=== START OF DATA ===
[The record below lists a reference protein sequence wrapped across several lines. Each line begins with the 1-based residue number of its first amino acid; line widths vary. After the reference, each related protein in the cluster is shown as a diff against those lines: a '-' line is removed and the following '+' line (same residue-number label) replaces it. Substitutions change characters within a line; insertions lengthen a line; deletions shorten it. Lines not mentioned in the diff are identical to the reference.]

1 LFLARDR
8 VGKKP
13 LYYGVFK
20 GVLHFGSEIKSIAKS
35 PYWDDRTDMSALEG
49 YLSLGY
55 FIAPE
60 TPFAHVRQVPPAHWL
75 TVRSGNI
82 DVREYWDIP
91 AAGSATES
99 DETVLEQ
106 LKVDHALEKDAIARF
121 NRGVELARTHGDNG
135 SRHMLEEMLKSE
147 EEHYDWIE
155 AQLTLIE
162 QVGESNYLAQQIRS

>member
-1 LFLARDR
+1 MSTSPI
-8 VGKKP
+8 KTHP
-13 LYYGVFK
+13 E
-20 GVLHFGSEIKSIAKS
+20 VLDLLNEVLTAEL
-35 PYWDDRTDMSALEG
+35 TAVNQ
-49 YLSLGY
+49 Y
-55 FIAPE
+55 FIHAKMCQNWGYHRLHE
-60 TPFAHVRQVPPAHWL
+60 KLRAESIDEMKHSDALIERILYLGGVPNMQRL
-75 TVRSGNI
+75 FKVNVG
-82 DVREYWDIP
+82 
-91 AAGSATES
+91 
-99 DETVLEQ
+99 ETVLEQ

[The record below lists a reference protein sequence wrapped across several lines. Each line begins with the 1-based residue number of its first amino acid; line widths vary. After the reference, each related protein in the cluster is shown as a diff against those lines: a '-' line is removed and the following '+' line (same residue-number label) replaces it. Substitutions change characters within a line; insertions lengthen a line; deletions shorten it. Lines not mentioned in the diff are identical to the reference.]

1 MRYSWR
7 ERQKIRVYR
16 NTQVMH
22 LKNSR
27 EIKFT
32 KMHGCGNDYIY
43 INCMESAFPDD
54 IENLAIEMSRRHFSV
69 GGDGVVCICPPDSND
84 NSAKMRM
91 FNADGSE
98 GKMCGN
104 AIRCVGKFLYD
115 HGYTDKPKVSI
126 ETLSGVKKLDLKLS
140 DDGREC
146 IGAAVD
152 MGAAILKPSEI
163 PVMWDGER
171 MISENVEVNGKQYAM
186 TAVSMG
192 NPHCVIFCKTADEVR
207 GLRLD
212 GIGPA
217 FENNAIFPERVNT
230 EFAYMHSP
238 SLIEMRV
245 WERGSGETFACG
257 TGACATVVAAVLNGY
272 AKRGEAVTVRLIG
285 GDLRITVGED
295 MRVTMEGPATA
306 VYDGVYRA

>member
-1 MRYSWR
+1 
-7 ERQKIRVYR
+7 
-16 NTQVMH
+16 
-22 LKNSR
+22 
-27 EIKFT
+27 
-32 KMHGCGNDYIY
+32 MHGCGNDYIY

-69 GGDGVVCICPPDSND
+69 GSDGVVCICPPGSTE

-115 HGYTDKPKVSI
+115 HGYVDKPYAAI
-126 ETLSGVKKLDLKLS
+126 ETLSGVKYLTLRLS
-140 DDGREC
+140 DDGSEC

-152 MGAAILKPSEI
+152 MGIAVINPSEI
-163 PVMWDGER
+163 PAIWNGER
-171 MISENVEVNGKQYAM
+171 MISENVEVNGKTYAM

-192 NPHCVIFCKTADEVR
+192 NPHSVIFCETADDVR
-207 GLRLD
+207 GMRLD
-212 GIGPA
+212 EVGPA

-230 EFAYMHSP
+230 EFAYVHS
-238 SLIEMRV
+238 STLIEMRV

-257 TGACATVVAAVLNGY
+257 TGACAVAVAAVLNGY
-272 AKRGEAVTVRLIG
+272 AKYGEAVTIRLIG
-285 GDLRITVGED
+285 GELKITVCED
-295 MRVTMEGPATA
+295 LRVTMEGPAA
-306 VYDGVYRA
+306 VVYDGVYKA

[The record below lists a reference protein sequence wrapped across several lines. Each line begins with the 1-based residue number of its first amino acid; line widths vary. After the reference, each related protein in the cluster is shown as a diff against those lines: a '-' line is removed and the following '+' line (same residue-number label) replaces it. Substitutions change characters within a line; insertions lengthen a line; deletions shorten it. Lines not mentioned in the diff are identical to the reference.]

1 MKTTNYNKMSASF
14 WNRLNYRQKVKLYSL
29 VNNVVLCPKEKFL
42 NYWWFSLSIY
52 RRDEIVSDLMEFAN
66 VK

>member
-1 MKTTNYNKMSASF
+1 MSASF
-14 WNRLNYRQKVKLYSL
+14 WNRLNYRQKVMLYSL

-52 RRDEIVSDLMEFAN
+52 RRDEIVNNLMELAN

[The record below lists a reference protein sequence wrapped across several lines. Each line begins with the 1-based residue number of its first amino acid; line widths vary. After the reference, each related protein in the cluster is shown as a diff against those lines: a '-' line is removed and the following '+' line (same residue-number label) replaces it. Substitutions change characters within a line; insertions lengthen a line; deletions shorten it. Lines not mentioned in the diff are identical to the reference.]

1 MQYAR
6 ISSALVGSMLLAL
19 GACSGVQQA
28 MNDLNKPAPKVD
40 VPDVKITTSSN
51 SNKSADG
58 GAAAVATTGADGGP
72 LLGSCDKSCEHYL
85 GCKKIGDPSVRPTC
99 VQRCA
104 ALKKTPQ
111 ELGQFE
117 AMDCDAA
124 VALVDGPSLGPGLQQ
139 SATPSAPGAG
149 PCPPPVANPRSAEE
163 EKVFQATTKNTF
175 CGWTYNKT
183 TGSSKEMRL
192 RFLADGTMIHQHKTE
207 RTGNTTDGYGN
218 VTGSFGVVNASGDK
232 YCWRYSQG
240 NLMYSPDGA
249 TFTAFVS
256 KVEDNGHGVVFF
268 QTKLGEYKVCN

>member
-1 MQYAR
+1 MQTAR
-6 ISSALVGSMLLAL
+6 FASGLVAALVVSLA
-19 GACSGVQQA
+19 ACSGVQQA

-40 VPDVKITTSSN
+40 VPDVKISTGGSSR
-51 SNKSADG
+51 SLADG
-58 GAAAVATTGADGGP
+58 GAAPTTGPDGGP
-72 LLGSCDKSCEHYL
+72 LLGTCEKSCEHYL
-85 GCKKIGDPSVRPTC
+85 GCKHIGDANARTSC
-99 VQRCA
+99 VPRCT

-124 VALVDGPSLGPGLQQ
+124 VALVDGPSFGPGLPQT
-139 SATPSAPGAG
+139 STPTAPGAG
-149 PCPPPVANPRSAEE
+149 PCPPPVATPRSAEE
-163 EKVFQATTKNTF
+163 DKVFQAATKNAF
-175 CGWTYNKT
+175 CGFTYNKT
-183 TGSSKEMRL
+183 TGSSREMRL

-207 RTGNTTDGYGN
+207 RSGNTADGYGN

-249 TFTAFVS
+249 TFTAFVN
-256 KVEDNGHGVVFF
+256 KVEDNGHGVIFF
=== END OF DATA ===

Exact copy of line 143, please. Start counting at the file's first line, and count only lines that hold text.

19 GACSGVQQA